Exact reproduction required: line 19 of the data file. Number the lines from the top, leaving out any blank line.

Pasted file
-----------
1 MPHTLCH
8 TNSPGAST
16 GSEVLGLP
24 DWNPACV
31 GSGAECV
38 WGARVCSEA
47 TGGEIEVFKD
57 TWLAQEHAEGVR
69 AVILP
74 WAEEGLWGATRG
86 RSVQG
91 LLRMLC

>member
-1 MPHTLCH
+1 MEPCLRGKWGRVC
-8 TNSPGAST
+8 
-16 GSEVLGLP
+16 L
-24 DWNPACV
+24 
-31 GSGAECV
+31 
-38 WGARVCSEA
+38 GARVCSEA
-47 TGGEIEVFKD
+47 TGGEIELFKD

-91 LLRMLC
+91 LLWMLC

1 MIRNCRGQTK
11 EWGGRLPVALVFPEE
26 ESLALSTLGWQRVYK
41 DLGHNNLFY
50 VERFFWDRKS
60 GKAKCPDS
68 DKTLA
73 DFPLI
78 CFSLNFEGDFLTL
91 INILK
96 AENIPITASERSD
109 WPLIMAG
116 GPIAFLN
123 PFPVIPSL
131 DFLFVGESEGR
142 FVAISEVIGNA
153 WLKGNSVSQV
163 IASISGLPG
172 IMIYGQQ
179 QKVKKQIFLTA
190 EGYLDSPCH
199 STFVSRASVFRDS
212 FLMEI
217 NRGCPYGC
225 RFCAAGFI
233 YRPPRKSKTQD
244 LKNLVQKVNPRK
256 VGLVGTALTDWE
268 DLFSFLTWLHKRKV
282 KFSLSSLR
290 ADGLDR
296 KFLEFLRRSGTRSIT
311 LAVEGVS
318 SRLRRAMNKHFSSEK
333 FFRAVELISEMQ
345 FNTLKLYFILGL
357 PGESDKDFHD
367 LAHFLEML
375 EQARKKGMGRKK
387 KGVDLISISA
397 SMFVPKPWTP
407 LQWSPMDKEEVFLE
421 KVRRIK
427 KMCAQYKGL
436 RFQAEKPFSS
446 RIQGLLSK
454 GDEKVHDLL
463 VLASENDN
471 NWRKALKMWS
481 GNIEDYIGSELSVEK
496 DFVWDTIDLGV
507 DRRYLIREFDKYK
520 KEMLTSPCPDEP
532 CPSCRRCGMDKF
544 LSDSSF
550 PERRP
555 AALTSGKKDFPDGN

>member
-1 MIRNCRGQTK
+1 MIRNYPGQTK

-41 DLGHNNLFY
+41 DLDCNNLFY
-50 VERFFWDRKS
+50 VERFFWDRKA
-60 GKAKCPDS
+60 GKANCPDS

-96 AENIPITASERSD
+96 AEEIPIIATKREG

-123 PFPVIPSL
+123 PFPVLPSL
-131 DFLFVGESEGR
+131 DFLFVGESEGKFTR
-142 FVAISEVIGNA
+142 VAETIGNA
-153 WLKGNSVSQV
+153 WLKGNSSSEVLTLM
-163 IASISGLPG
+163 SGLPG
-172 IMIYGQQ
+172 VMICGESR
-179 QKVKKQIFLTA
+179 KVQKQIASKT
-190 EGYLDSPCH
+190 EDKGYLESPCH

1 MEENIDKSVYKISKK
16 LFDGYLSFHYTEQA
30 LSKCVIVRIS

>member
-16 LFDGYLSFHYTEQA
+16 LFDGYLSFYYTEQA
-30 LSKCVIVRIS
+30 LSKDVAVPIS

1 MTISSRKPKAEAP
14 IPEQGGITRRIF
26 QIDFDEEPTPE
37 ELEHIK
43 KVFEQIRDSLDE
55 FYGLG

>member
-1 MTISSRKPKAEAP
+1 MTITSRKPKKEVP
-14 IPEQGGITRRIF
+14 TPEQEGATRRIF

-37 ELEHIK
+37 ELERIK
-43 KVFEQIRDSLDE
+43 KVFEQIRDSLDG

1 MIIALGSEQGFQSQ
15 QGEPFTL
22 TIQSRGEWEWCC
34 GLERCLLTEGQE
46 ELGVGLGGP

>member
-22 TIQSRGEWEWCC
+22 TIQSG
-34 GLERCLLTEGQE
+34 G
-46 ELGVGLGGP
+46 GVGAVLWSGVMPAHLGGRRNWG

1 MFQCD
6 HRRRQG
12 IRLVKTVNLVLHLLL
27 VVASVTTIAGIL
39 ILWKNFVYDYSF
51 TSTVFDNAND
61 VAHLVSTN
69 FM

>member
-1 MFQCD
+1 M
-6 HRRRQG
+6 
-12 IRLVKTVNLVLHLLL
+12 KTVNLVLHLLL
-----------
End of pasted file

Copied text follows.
+16 L